Nipon’s commanding personality comes through when he emphasises on dedication to make a performance effective. Though he has graduated from the Film and Television Institute of India, Nipon never shies away from admitting his mistakes and learning from them. “I used to sit with my directors and discuss the roles. I love imagining everything and whenever I got time from shooting, I used to imagine my characters. It worked for me as I was able to detect my faults,” he said.

A believer in God, Nipon does not drink. He also avoids parties. Acting, he says, is the essence of life for him. “After camera and lights, I devote myself to the upbringing of my son who is a Class IX student at Don Bosco school here,” he adds.

A contemporary of Bollywood heroes like Shatrughan Sinha, Nabin Nischal and Danny, Nipon was given several offers to join politics. But every time he said no.

“Politics is not my cup of tea. If someone, however, joins politics I have nothing to say,” he said.

The actor feels sad about the sharp reaction music maestro Bhupen Hazarika’s joining the BJP has evoked.

He wonders how can people be so sarcastic about the music maestro who has made immense contribution not only towards art and culture, but also towards the overall development of Assamese society. “Bhupenda may do more good to Assam after becoming an MP,” he adds.

On his regrets in life, Nipon feels he could have earned more money if he had stayed on in Mumbai and pursued a career in Bollywood. However, “my real regret is that the Assamese film industry has never grown the way it should have. We had artists like Pramathesh Baruah”, he says.

The first Assamese film Joymoti was made by late Jyotiprasad Agarwalla only a couple of years after the making of the Hindi film Alam Ara.

But there was no mention of it in the book on 100 years of Indian cinema or during the function organised to commemorate the event in Mumbai, he points out.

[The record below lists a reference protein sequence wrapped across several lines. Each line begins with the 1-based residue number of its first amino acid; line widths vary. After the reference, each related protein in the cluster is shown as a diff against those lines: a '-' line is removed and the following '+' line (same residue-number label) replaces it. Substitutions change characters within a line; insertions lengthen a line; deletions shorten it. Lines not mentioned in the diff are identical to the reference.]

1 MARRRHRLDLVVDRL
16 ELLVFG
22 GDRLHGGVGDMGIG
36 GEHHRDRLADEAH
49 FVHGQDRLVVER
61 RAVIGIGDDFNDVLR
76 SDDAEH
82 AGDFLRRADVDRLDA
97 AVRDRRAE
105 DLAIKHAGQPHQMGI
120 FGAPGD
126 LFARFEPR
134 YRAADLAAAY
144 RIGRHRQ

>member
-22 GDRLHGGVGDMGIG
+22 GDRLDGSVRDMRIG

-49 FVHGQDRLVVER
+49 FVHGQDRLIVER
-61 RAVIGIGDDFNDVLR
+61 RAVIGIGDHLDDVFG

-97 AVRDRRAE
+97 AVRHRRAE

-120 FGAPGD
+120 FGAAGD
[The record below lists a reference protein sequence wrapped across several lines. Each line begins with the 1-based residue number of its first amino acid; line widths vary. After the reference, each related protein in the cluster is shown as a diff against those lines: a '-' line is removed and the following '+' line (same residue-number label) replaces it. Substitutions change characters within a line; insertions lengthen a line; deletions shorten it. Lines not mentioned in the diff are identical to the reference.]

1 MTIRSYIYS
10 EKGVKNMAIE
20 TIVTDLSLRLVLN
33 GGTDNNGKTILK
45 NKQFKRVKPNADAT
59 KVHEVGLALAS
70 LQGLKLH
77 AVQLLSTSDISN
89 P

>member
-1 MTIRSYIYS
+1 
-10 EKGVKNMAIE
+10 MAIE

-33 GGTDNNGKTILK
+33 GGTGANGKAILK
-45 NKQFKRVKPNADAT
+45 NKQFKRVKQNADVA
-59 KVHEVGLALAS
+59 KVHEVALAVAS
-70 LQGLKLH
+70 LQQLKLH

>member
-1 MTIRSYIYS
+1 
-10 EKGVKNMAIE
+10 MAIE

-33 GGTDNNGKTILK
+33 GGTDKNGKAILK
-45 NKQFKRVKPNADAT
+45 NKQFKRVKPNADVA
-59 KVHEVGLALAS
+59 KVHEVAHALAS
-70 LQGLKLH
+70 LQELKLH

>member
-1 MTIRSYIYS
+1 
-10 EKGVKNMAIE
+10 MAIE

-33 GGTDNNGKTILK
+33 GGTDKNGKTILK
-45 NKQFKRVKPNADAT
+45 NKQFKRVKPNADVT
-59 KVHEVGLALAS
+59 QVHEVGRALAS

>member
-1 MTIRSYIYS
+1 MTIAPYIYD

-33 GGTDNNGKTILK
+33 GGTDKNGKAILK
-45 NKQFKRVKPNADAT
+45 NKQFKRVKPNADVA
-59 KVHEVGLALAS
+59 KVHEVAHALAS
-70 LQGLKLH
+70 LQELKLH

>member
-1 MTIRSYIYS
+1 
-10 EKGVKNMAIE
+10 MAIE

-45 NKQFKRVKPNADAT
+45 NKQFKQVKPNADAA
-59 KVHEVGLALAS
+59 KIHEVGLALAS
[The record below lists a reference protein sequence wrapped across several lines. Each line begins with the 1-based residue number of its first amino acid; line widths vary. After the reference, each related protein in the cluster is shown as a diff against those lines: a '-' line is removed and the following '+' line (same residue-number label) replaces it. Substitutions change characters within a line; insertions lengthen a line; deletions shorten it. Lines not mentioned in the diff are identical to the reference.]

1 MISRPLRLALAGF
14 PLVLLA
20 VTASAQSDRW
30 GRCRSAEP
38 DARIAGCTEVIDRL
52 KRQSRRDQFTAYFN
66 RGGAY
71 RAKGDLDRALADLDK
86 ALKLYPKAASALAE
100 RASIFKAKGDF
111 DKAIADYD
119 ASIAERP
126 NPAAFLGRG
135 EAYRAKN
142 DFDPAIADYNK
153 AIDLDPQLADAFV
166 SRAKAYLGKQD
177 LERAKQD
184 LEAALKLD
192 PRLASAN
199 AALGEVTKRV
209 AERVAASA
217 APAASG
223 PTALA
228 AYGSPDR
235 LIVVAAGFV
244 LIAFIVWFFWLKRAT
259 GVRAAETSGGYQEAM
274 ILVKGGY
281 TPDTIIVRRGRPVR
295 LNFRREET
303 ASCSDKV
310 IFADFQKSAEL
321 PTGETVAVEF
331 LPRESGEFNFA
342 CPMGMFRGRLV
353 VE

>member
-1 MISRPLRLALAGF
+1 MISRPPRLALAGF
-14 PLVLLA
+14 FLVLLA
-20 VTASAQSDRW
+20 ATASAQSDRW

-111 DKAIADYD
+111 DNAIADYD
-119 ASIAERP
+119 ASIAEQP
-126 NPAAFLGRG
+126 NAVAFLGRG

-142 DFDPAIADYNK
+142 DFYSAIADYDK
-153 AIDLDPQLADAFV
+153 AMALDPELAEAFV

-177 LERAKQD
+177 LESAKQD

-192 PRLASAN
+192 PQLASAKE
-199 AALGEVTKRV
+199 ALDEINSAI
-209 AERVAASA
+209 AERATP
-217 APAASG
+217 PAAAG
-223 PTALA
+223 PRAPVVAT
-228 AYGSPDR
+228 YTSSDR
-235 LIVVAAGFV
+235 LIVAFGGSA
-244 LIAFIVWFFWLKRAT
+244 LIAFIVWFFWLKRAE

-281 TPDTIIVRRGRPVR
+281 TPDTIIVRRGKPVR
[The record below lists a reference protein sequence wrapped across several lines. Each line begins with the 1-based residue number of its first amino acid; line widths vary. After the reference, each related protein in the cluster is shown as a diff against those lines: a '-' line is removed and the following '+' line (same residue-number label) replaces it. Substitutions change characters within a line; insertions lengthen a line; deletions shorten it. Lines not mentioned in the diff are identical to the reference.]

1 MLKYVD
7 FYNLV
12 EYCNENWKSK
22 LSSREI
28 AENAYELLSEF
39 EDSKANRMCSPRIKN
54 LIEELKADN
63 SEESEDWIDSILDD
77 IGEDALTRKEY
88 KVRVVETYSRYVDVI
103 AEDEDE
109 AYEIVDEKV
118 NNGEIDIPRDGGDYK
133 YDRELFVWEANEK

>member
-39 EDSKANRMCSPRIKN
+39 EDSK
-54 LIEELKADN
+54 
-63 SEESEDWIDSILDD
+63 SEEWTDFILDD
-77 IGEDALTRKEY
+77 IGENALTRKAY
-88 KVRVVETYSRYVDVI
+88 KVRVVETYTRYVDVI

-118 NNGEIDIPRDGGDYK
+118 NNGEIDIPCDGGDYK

He does not spare the banned Ulfa either. According to him, imposing a ban on the screening of Hindi films by militant outfits would not help the regional movies. “Putting restrictions on screening of movies will not help in any way to do away with vulgarity,” he says.

Nipon who had resorted to a four-day hungerstrike to force the government to set up Jyoti Chitraban Film Studio and Society is also not happy with the organisation’s present state of affairs.

According to him, serious artistes and non-political personalities should head the studio so that it may develop in the right perspective.

The actor’s vast popularity among artistes of all ages reflects his accommodating nature. The directors say Nipon is flexible and progressive in his approach. His easygoing nature makes other artistes feel comfortable on the sets of a film. He is not very choosy about roles and loves to perform any character that carries meaning and depth.

On his future plans, Nipon says he loves to see himself on the stage more than anything else. “But directing a film is one of my few wishes. I am planning to direct films and am looking for producers”.

A caring husband and father and a prolific actor, Nipon is always inspired by Robert Frost’s poem: “The woods are lovely, dark and deep, but I have … miles to go before I sleep”.